WATSON: "Well, what Holmes doesn't understand is that a horse doesn't always run true to form, and I have heard that Irish Star isn't going to run well today. And if you eliminate Irish Star, why, Maiwand is quite as good as any other horse in the race. Whatever Holmes thinks of me, I'm not fool enough to bet a bad horse just because I like his name."
Brad: As Watson chuckles, Holmes remains aloof and unresponsive to his teasing.

BRAGGART: "So your argument to Irish Star, so yes to any other horse? Who told you Irish Star wouldn't run well? Maiwand? Is there a conspiracy?"
WATSON: "Oh, Tom Oliver, a waiter at my club. When he saw me looking over the entries this morning, he warned me about the horse."
BRAGGART: "Is he a horse?"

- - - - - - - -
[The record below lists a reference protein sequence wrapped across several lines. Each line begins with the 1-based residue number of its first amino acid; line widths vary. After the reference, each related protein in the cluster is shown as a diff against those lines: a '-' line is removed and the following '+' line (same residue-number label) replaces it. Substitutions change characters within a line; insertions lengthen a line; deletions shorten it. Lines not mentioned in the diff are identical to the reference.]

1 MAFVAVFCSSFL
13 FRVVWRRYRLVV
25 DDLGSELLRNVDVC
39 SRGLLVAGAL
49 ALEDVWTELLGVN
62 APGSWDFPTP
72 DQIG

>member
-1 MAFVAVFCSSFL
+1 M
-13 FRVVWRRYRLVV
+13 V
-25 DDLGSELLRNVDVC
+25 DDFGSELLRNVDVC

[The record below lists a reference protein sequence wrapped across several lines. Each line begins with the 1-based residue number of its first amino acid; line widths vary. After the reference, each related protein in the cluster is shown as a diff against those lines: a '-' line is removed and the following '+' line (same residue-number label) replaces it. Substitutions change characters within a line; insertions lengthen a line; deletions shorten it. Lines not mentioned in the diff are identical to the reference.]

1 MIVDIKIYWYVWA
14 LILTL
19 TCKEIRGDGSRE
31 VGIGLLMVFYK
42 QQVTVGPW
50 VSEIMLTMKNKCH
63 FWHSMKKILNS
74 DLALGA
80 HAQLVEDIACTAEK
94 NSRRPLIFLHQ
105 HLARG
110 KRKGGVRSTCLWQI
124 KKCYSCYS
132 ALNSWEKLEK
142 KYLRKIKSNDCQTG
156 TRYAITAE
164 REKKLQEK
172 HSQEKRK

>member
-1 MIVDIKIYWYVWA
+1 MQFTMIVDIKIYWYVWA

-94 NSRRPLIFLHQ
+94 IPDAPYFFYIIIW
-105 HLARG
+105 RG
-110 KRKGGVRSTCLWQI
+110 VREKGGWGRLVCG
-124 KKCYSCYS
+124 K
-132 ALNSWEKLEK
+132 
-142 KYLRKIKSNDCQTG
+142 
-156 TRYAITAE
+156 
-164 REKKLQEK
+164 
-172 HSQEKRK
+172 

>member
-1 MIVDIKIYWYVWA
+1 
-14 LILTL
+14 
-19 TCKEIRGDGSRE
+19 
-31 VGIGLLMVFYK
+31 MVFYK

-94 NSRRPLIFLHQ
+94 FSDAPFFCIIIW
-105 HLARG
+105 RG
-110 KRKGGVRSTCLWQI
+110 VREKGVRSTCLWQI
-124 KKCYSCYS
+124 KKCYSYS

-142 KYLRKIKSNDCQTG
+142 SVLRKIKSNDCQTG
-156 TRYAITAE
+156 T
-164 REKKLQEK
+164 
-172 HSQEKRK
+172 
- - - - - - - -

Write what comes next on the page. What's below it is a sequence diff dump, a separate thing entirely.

HOLMES: "A waiter at your club, Watson? But if he is so expert on form surely he wouldn't have to spend his days at such menial labour."
WATSON: "The man has connections at the track, nonetheless."
BRAGGART: "I ask again: Is. He. A. Horse?"
WATSON: "Holmes, you must admit you have found sources in more unlikely places many a time."
Brad: This riposte leads Holmes to a discussion of some of the more unlikely witnesses he has encountered over the years.
BRAGGART: "Remember that story where you interviewed a postage stamp?"